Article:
“A Disease of Isolation”
Last week, we talked about the dangers that self-isolation presents to folks who are struggling with eating disorders. We’d like to extend that discussion this week and offer some solutions along with our experience, strength, and hope during this difficult time of coronavirus and quarantine. As Dr. Marvin Seppala, chief medical officer at the Hazelden Betty Ford Foundation puts it, “We consider addiction a disease of isolation.” The compulsion to use drugs and alcohol is so strong that it drives a wall between the addict or alcoholic and the world around them. That’s why those of us in the recovery field so often stress the benefits of being around others, particularly folks who have been through some of the same battles. With this in mind, we’d like to offer some suggestions to help connect with others during the COVID-19 quarantine.
Go to a Meeting
Obviously, we’re not suggesting that you actually physically meet but online meetings have been a part of twelve-step and alternative programs for quite some time. With the restrictions in place, they’re becoming a popular option for fellowship and solution.
Stick to Your Routine
Well, as much as possible anyway. If you read your pages in the morning, now is not the time to stop. If you go to the gym after work, start researching bodyweight or equipment-free routines you can do at home. Doing so will help provide a sense of normalcy when the outside is anything but.
Take Care of Your Social Connections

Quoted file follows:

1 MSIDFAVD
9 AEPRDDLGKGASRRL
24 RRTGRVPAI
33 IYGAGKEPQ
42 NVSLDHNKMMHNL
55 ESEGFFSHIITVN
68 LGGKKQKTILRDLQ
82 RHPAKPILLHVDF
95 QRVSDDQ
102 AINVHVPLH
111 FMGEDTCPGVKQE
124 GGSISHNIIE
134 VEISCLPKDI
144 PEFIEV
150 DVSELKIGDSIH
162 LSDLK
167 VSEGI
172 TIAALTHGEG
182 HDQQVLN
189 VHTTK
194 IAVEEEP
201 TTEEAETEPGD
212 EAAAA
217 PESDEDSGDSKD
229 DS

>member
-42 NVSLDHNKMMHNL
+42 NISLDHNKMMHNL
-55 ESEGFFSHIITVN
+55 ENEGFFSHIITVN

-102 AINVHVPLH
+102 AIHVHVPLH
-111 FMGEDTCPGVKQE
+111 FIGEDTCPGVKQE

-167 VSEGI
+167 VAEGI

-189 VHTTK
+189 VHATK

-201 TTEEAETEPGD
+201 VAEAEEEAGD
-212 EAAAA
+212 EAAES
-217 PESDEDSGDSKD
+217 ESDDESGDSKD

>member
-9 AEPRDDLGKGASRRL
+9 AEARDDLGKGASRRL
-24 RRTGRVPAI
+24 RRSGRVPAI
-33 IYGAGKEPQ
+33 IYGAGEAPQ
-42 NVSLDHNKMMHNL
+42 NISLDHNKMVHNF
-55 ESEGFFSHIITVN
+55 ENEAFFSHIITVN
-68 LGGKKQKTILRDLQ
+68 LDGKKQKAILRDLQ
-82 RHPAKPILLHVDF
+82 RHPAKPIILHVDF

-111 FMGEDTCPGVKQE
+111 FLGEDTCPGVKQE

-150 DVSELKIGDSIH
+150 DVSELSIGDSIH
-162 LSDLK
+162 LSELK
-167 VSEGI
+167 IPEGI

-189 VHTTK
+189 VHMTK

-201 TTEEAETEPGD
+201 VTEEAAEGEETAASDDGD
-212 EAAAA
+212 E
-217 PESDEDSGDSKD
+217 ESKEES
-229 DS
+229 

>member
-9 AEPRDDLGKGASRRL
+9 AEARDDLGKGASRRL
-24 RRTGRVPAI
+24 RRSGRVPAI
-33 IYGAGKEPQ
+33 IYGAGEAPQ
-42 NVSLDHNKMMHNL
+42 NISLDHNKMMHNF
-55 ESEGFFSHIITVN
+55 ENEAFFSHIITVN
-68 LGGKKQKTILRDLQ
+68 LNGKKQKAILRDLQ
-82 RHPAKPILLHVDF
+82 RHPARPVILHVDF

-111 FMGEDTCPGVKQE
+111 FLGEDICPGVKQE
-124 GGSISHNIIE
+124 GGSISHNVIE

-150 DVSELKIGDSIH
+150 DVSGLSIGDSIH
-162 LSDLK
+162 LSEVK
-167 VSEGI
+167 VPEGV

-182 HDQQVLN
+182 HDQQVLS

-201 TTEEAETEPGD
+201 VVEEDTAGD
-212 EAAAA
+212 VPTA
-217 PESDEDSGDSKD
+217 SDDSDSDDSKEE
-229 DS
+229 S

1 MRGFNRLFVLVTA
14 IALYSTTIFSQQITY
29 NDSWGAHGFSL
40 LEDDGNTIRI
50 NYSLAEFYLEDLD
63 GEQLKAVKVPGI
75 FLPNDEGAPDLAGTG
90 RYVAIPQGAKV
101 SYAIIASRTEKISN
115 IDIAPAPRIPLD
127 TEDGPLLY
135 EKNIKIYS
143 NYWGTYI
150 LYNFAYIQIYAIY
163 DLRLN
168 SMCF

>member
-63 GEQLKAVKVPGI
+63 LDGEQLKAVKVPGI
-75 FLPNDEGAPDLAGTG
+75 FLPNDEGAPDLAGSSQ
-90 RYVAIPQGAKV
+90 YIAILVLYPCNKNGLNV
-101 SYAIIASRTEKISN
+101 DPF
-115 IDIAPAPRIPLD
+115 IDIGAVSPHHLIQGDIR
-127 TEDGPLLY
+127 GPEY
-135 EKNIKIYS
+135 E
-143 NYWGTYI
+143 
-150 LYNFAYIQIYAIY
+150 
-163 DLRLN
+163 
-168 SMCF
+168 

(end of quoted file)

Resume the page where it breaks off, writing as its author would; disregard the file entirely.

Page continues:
FaceTime, Skype, and group texts are the new normal for families and friends right now, but don’t forget about your sober support network. For those of us in recovery, those are some of the most important connections we have.
Practice Self Care
This can be difficult for those of us with children or roommates, but even ten minutes of relaxation can work wonders. It can range from taking a longer shower to starting a meditation practice.
Be Well Informed
Cable news and social media posts are meant to grab attention through sensationalism, which preys upon and feeds anxiety. Instead, stick to information from the World Health Organization, the CDC, and state and local health departments.
Build Your Foundation for Success
Ocean Recovery has been successfully treating substance abuse and eating disorders since 2002. We are a residential treatment facility located in Newport Beach, California, and offer a holistic, evidence-based approach including individual and group sessions, cognitive and dialectic behavioral therapies, nutritional therapy, yoga, and more. If you or someone you know is struggling with substance abuse or eating disorders, please consider giving us a call today and start building your foundation for success.